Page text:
To finish off that dreadful year in 2015, I found out I was receiving an MBE in the 2016 New Years Honours, at the age of 22, for services to young people with disabilities. It was a massive high, but tinged with sadness at the same time.
With our Dog A.I.D. training, Molly was doing really well, but I would become poorly again. Between February and May 2016, I could do anything at all, not even read my texts. However, I picked up in May and recovered just in time to attend my investiture at Buckingham Palace to receive my MBE, which was presented to me by The Prince of Wales.
It was a magical day, one I will never forget; I only wish Molly could've been there. We got back to her training and were over the moon when Molly passed her Level Two in August, and then passed her Level Three assessment, gaining full Assistance Dog status, a month later.
It meant Molly was now a fully qualified Assistance Dog with access rights to come everywhere with me. We gained our yellow ID book and Molly received her posh working jacket. It was a magical moment when I found out she had passed. My life was going to change, even more than it had already.
Molly and I are enjoying the world together, side by side. She makes me that little bit more independent. If I drop something, as I do often, I am not constantly apologising to people for dropping it. Instead, it's a hugely fun game and if anything, the more times I drop things the better!
'Molly makes a positive out of my disability'
Helping me can be a burden in people’s eyes, even if they don't mean it. To Molly, helping me is a fun game. She does it with a smile on her face and her tail wagging furiously.
Molly loves to help, the more help I need, the better the game is. Not only that, she loves to please. It doesn't matter what it is, or how much I ask of her, she's just as excited, if not more than the first time I ask. She is always there. Molly is not working 24/7, she gets lots of 'dog' time, she gets an hour off lead run a day, but she never truly switches off and is always there when I need her. For example, if I drop something, even if she is heavily asleep, she's straight there giving it back to me.
Molly's tasks include picking up dropped items, undressing me (fully), fetching the post, loading and unloading the washing machine, fetching help, passing or fetching me named items, closing doors, pushing door opening and lift buttons, passing notes between me and others, carrying items for me and pulling blankets off my lap.
She also (and she does this naturally) will alert me 3-4 hours before my temperature spikes, giving me vital warning that I am going to become poorly. I don't get early warning signs of an infection, so by the time my temperature gets above 38˚, I am usually on the verge of septicemia, which could make me critically ill in a very short space of time and is life-threatening.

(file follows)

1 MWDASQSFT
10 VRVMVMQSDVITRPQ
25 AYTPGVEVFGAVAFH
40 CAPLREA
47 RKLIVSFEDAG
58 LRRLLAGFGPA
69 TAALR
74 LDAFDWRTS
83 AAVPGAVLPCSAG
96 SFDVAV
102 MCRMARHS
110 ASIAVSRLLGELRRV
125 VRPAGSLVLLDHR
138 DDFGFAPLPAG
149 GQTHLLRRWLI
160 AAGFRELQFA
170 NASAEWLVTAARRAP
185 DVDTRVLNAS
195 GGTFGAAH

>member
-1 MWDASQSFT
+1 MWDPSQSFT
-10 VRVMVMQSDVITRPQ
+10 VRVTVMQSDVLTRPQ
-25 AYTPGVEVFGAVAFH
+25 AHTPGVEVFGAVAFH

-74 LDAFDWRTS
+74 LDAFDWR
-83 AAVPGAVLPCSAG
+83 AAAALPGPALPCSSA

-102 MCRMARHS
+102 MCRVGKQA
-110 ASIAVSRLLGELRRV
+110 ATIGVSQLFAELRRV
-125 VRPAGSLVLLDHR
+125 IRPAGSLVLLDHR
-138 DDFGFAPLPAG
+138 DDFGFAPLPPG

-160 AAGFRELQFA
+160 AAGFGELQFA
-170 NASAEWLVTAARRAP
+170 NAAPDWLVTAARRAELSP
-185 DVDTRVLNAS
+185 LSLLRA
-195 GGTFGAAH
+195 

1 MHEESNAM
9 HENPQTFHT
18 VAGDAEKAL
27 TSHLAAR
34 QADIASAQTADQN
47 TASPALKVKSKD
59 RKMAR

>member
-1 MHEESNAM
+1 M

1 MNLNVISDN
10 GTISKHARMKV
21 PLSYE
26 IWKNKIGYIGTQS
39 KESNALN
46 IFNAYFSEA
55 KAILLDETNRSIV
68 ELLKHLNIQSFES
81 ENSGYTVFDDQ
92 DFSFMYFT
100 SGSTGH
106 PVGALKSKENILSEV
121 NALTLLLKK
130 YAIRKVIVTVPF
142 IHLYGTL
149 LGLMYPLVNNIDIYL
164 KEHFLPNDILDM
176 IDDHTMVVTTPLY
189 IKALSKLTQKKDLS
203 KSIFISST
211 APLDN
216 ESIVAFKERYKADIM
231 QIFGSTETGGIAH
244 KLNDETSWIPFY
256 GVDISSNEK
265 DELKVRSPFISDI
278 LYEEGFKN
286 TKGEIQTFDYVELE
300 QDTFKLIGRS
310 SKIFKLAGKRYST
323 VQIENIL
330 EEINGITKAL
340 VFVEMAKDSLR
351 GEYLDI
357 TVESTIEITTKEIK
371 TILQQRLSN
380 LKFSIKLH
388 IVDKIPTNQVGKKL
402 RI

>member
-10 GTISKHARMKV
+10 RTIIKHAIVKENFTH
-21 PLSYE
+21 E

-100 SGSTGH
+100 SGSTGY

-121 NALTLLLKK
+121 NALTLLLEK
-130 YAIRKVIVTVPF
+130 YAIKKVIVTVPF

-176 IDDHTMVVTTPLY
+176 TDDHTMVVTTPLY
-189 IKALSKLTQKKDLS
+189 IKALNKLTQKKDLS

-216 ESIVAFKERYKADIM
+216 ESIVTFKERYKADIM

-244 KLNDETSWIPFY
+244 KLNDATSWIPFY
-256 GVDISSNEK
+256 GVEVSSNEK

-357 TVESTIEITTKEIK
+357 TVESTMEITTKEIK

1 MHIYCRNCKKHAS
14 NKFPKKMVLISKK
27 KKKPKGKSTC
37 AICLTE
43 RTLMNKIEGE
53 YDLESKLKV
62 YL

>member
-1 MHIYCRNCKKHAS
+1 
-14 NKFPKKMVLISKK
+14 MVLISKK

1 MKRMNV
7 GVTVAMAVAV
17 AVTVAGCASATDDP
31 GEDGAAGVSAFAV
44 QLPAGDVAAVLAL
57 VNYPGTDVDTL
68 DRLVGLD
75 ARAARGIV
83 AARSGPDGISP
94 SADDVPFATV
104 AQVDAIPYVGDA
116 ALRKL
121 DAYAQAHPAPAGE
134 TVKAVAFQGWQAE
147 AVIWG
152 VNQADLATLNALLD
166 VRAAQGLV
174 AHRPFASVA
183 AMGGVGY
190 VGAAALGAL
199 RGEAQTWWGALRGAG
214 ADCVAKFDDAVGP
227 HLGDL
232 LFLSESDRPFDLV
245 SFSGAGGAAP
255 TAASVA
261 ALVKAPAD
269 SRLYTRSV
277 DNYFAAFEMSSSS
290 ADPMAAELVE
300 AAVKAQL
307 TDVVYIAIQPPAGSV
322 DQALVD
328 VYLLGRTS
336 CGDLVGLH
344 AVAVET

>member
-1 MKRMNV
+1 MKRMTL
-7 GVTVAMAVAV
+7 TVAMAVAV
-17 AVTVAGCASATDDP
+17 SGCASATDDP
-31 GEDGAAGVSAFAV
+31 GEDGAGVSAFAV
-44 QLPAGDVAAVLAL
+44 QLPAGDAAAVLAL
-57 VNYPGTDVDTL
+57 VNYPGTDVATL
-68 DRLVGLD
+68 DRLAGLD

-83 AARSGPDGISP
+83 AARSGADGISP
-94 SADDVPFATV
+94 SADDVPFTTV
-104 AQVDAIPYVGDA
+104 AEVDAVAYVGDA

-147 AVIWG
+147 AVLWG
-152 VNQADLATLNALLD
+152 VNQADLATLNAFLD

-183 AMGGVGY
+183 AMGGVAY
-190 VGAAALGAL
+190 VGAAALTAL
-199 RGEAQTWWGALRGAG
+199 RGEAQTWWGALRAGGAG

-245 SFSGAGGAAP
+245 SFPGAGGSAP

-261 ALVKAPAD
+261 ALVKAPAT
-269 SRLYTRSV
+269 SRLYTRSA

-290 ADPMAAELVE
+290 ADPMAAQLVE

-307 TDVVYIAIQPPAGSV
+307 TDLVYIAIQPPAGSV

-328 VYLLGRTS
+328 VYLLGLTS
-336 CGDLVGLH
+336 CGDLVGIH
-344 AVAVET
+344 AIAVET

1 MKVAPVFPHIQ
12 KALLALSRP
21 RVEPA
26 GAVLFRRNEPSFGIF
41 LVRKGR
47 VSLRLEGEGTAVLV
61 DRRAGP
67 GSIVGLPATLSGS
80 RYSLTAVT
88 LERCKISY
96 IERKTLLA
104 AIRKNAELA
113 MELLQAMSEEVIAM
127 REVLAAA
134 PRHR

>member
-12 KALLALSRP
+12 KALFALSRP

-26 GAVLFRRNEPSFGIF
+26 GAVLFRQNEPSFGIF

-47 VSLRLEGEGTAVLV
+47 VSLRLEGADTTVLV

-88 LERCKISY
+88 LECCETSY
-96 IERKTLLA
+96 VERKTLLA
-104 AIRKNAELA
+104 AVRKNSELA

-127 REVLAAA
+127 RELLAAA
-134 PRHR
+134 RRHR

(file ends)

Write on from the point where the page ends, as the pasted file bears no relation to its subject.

Molly gives me that early warning so I know to prepare, to get intravenous antibiotics prescribed or to, at the very least, monitor my temperature. She alerts me by licking my hands and arms obsessively, she will not stop and she will not let me take my hand away. She also knows when my blood pressure is dropping and will either sit or stand in front of me and stare at me, or she will put her paws up on the armrest of my chair and stare at me. She does this all through scent I give off. She is just amazing.
Pride at winning an 'animal OBE'
Molly has truly transformed my life.
She's given me my life back. Molly is my whole life and she makes my life whole. It is down to her that I am still here today and that I have a busy life with my charity work. I never would have got into the charity work that I have, and now be working with seven charities and taking on many other one-off projects, if it weren't for Molly - I certainly wouldn't have an MBE.
So you can imagine my pride when Molly became only the fourth dog and the fourteenth animal to ever receive the PDSA Order of Merit. It is known as the 'Animal OBE'. I am so proud not only of Molly for all she has done but proud that others can recognise how amazing she is too.
She was awarded the Order of Merit for outstanding devotion to me, in her role as my Assistance Dog as well as my companion.
Molly is now four years old and we are only just starting out on our Assistance Dog journey, but already she is a star guest at events and meetings, everyone loves having her there, and she even received her own personal invite to the Houses of Parliament to attend a similar event to the one that started all my charity work off. It's my third time at Parliament, but Molly's first. I'm sure she will help get the message of the event across to the MPs.
Molly is everything to me. She isn't just a dog - she is my world, my companion, my best friend, my confidante, the light of my life and on top of all of that, my accredited Assistance Dog.